I have been running a personal website for more than a decade. Initially, it was a single HTML page with links to my social media profiles, but for the past nine and a half years, it had several distinct pages and a blog where I managed to write over two hundred posts. I have been a fan of static website generators since day one, and I knew Python, so Hyde was the obvious choice to help with the repetitiveness and modularity.
Everything was running well. Four years later, in 2016, Hyde stopped being maintained publicly. No problem. One of the enormous benefits of static website generators is that the development environment only has to work on your machine. I managed four more years. Then Python 2, the programming language version in which Hyde was written, was sunsetted in favor of Python 3, which Hyde didn’t support. Again, no problem; it works on my machine. However, operating systems and computer hardware change over time too.
Earlier this year, I realized that I’m spending more time thinking about how to maintain unsupported environments than it would take me to transition to something new. Enter Hugo, a static website generator written in Go. Some things that won me over:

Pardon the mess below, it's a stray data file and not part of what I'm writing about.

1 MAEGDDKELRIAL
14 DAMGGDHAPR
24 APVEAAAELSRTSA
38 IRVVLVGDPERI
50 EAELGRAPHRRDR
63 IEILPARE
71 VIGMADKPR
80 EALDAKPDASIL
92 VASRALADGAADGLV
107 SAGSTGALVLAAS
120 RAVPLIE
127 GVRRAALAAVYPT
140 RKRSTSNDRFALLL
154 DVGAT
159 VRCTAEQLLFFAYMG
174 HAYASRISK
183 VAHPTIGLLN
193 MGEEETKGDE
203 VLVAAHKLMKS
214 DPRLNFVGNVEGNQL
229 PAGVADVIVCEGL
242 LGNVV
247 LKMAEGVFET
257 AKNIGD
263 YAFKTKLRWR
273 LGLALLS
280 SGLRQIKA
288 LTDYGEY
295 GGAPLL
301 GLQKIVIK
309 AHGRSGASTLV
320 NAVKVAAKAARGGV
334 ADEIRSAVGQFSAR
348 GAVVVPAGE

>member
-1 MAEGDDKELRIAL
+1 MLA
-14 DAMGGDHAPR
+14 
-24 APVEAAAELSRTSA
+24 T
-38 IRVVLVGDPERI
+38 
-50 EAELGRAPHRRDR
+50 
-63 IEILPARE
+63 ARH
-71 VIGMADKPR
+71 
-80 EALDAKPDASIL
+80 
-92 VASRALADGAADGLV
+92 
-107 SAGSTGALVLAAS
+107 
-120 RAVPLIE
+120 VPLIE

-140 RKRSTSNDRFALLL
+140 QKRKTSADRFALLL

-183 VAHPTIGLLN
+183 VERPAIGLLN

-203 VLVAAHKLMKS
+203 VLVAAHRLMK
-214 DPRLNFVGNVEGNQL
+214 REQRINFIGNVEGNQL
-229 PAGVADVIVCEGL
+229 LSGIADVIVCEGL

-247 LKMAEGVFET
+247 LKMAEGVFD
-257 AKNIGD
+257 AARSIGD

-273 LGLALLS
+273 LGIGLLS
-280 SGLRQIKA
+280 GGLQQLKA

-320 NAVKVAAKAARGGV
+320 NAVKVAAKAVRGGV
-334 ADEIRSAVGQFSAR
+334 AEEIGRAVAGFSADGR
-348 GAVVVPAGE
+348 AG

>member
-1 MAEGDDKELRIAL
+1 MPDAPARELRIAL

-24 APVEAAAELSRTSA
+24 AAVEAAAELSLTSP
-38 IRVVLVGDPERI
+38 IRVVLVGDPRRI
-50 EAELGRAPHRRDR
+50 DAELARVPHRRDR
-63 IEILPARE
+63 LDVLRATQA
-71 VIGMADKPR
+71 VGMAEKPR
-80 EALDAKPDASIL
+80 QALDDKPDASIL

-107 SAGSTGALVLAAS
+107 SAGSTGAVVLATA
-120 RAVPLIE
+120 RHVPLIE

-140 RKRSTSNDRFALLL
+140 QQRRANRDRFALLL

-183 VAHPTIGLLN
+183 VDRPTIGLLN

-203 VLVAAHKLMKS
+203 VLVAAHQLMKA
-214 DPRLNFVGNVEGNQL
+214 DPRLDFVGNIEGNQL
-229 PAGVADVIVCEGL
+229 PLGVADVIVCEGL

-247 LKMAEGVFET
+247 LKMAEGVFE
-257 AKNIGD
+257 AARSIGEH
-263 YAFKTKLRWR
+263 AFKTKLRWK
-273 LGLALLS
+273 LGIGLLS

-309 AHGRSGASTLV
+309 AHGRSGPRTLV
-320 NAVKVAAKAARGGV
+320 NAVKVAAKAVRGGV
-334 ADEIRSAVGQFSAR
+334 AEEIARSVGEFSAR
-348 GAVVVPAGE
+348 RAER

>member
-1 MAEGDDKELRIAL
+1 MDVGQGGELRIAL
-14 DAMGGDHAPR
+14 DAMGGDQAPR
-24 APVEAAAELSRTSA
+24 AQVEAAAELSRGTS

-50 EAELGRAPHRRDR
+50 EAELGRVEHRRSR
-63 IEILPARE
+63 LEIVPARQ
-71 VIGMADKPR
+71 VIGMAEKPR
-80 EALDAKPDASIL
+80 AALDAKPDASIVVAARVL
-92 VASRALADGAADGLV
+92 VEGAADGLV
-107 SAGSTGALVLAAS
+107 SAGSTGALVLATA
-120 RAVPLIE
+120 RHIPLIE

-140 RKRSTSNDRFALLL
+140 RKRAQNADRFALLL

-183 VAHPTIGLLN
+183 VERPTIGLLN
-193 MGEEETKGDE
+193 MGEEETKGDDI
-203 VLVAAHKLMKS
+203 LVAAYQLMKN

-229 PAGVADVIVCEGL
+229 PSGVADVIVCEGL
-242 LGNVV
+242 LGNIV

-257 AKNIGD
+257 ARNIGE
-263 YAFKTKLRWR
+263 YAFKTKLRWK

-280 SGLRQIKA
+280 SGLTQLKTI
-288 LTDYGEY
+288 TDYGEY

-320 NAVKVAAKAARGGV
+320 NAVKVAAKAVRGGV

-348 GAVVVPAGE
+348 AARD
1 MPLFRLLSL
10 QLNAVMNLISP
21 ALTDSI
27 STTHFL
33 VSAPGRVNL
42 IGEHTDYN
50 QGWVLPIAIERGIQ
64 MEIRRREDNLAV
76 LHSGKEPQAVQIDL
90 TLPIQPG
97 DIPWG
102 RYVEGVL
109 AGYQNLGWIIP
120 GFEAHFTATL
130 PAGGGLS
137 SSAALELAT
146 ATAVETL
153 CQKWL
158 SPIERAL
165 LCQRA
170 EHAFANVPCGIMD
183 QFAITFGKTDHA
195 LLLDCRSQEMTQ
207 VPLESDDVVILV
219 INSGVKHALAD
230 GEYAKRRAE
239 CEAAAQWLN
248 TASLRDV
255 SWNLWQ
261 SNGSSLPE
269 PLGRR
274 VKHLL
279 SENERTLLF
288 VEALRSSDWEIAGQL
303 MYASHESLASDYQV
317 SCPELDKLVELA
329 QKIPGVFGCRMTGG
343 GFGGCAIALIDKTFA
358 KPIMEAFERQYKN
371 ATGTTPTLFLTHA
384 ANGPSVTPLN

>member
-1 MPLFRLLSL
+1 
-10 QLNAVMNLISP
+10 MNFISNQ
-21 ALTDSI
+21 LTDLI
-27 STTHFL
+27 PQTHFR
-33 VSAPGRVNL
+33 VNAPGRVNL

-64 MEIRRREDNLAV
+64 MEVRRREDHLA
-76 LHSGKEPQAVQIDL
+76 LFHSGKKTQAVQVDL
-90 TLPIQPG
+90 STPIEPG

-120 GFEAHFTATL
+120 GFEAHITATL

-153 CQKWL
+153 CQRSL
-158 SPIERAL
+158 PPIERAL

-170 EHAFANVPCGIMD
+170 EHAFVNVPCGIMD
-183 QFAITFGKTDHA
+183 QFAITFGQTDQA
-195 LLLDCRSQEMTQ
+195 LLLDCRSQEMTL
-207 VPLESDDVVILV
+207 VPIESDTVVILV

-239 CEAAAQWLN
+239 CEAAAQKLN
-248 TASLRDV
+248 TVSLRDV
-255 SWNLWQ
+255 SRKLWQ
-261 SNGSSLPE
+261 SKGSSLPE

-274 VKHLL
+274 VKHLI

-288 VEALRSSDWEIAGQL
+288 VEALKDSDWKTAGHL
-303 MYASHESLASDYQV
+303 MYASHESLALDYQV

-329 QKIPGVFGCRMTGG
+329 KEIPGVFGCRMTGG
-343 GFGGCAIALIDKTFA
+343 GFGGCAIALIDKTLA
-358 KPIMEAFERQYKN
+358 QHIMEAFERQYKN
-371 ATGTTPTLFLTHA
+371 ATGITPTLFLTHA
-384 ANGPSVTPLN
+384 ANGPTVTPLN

- Actively maintained and updated
- Community support
- Amazing documentation
- Compiled to a binary (machine code); no dependencies
The last one had particular appeal because it means that I can run Hugo and get the same result no matter how much the environment changes. The only thing that has to stay the same is the processor architecture, and those things change very slowly.
The transition was surprisingly easy. Most content is in Markdown files. I had to replace various Hyde directives in content and layout pages with Hugo directives, and reading Hugo documentation took me the most time. And that’s it.
This post is the first one I generated with Hugo. Hopefully, this setup will last another decade.